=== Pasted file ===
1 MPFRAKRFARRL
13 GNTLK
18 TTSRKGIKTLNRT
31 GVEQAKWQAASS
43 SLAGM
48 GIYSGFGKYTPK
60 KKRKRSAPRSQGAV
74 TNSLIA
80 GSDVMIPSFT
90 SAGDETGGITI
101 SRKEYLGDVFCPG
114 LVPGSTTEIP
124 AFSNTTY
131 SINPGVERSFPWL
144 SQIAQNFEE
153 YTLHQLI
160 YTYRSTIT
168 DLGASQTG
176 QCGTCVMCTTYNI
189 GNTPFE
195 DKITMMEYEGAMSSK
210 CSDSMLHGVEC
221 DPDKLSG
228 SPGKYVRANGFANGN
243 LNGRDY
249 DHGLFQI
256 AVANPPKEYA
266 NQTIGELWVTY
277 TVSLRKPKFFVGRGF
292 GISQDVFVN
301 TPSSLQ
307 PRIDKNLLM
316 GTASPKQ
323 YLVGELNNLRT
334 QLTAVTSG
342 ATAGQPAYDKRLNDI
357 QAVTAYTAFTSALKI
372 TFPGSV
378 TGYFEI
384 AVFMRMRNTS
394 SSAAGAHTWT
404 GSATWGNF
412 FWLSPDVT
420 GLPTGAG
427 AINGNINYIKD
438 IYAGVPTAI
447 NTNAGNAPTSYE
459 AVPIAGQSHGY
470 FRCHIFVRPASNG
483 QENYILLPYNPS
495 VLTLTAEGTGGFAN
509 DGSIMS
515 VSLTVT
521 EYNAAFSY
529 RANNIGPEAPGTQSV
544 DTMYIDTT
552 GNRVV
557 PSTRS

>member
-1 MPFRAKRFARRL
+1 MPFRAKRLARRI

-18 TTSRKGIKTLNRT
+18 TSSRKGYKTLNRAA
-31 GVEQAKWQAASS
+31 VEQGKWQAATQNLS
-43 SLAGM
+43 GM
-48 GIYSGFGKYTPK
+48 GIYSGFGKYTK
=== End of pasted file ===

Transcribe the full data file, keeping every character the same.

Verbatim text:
1 MPFRAKRFARRL
13 GNTLK
18 TTSRKGIKTLNRT
31 GVEQAKWQAASS
43 SLAGM
48 GIYSGFGKYTPK
60 KKRKRSAPRSQGAV
74 TNSLIA
80 GSDVMIPSFT
90 SAGDETGGITI
101 SRKEYLGDVFCPG
114 LVPGSTTEIP
124 AFSNTTY
131 SINPGVERSFPWL
144 SQIAQNFEE
153 YTLHQLI
160 YTYRSTIT
168 DLGASQTG
176 QCGTCVMCTTYNI
189 GNTPFE
195 DKITMMEYEGAMSSK
210 CSDSMLHGVEC
221 DPDKLSG
228 SPGKYVRANGFANGN
243 LNGRDY
249 DHGLFQI
256 AVANPPKEYA
266 NQTIGELWVTY
277 TVSLRKPKFFVGRGF
292 GISQDVFVN
301 TPSSLQ
307 PRIDKNLLM
316 GTASPKQ
323 YLVGELNNLRT
334 QLTAVTSG
342 ATAGQPAYDKRLNDI
357 QAVTAYTAFTSALKI
372 TFPGSV
378 TGYFEI
384 AVFMRMRNTS
394 SSAAGAHTWT
404 GSATWGNF
412 FWLSPDVT
420 GLPTGAG
427 AINGNINYIKD
438 IYAGVPTAI
447 NTNAGNAPTSYE
459 AVPIAGQSHGY
470 FRCHIFVRPASNG
483 QENYILLPYNPS
495 VLTLTAEGTGGFAN
509 DGSIMS
515 VSLTVT
521 EYNAAFSY
529 RANNIGPEAPGTQSV
544 DTMYIDTT
552 GNRVV
557 PSTRS

>member
-1 MPFRAKRFARRL
+1 MPFRAKRLARRI

-18 TTSRKGIKTLNRT
+18 TSSRKGYKTLNRAA
-31 GVEQAKWQAASS
+31 VEQGKWQAATQNLS
-43 SLAGM
+43 GM
-48 GIYSGFGKYTPK
+48 GIYSGFGKYTK